9. I have perused the Judgment as well as the evidence led before the Tribunal. At the outset, it should be mentioned that the learned Presiding Officer of the Industrial Tribunal did not take into consideration the aspect of there being absence of proof of Respondent No. 1 having been employed by the company and that too 240 days within one year preceding the alleged termination. Although a finding to that effect was given, it is not at all based on tbe evidence and therefore it is perverse.

10. Next, only a reference was made for considering whether a termination was proper or otherwise and what relief the workman was entitled to with regard to the termination. The learned Presiding Officer exceeded his jurisdiction by directing not only reinstatement but also continuing the workman in the vacancy without knowing whether there was really a vacancy and whether that vacancy was required to be filled in or otherwise.

11. It is undisputed that in 1987 the workman was casually employed for a limited period on three occasions. Thereafter he worked as casual worker on part time basis upto November 1992. However, after November 1992, there is nothing on record to show that the Respondent No. 1 workman was employed by the company. It was the case of the Respondent No. 1 workman that he was employed by the company and was doing the work of maintenance and cleaning, but there is no evidence in support to that effect. He also stated in his evidence that he was employed by the company and had relied on certain vouchers which were prior to November 1992 and also certain certificates produced by company’s witness Dobhal. These vouchers also never indicated that the payments that were made to Respondent No. 1 workman were by the company in order to show that the workman was employed by the company.

12. The evidence of the company’s witness is to the effect that there were 30 employees working in Ghatkopar establishment of the company. They used to contribute Rs. 25/- per month per person. It was collected from them so that they used to spend for purchasing the material required for preparing tea and Respondent No. 1 was asked to prepare tea for which he was being paid under the vouchers which the witness Dobhal had produced. There is further evidence to show that the company used to make reimbursement initially to the extent of Rs. 500/- and subsequently to the extent of Rs. 850/- per month by way of reimbursement to the employees on account of the expenses they incurred for tea etc.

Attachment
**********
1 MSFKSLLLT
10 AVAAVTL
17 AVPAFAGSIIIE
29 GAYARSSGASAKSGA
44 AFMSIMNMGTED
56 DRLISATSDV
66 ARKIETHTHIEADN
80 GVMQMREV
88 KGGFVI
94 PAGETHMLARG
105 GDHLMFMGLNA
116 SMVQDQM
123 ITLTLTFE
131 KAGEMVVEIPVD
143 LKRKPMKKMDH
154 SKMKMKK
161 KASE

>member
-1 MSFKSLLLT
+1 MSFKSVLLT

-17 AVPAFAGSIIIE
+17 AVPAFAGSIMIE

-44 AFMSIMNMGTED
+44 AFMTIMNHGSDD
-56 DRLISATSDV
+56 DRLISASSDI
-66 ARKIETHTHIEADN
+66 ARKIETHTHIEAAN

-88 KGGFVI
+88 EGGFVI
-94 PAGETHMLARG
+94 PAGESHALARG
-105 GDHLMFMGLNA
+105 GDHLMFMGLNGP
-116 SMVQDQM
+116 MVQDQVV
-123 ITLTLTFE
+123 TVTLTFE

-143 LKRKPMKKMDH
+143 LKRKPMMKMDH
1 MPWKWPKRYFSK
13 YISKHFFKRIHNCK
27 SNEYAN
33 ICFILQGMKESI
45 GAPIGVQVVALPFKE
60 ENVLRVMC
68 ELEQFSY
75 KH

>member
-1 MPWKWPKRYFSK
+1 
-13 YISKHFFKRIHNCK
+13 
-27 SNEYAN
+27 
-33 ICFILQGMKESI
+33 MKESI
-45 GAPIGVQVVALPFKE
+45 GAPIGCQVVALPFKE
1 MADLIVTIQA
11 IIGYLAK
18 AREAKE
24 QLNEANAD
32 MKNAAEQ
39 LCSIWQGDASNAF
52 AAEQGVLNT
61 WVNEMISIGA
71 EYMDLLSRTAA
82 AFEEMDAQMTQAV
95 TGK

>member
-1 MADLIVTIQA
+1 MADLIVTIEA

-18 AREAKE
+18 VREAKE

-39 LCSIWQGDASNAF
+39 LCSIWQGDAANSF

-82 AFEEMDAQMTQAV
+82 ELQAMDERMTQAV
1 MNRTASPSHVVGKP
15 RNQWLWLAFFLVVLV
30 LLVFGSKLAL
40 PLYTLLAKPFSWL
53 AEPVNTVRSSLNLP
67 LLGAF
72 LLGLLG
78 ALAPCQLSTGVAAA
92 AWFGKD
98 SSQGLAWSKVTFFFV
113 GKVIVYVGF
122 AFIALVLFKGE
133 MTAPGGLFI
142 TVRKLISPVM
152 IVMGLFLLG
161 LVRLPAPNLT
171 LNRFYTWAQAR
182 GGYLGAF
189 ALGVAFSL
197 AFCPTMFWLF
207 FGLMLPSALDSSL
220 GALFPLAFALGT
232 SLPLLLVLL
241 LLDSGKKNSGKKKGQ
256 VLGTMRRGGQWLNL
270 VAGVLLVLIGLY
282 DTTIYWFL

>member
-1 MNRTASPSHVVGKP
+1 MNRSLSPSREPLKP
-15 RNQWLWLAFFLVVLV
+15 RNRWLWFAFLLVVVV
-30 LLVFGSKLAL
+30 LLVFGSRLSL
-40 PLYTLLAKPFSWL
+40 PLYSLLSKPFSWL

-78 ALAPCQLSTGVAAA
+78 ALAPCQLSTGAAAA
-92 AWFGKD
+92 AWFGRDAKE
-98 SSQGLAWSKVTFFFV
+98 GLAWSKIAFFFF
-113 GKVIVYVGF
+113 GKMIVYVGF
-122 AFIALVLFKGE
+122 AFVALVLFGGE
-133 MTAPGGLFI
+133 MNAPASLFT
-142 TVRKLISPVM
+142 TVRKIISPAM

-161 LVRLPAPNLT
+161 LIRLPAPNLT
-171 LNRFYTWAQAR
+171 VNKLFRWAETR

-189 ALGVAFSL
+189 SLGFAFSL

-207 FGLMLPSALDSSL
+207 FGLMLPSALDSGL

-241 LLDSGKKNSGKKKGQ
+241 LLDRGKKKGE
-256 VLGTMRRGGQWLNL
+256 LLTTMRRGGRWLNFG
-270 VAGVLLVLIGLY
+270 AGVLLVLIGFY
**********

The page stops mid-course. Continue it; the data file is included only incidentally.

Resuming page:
13. This aspect has also been admitted by the workman. From these facts, therefore, it is clear that Respondent No. 1 was engaged by the company’s employees and not by the company at any time. The evidence further indicates that Respondent No. 1 workman used to work only half an hour. It is difficult to digest that the company would employ Respondent No. 1 for doing such work on regular basis or otherwise. Probably having seen the quantum of work of cleaning etc. which was of very minor nature, the company did not continue him in the employment after November 1992. Under these circumstances, in fact, there was no evidence before the learned Presiding Officer to hold that Respondent No. 1 was directly employed by the company so as to establish the relationship of employer and employee.

14. The learned Presiding Officer has given the benefit of the provisions of Section 25-B of the Industrial Disputes Act. The learned Presiding Officer held that it was established that Respondent No. 1 had worked with the company for 240 days in a year preceding to the alleged termination dated January 13, 1997. However, this finding is not based on any material on record. The vouchers produced do not indicate that the payments under them were made by the company. The evidence, on the contrary, indicated that the payments under the vouchers were made by Dobhal, who was an employee of the company. Further, it is an admitted position that since after 1992 Respondent No. 1 was paid in cash. Under the circumstances, the finding arrived at by the Industrial Tribunal that Respondent No. 1 workman has put in service of 240 days in a year preceding to the alleged termination was not cogent and proper.

15. Apart from this, the Petitioner is a Government Establishment the employment in which is governed by the Rules and Regulations. As per those Rules and Regulations the employment for any post has to be through the Employment Exchange. It is not the case of the workman that his employment was made through Employment Exchange. Therefore, his entry was by backdoor which cannot be permitted and he has to go by the same door as has been held by the Apex Court in a number of decisions, particularly in the case of Ashwani Kumar and Ors. v. State of Bihar and Ors. . As in the case of Delhi Development Horticulture Employees Union v. Delhi Administration, Delhi and Ors., , even the benefit of having worked for 240 days was not given to the workers who were employed under Jawahar Rojgar Yojana for their continuation in service.

16. Under these circumstances the view taken by the Central Government Industrial Tribunal was not based on evidence before it and was also not supported by any legal position and the same, therefore, deserves to be set aside.

17. The Writ Petition is, therefore, allowed; the order passed by the Central Government Industrial Tribunal on June 22, 1999 in Reference No. CGIT-2/84 of 1998 is hereby set aside.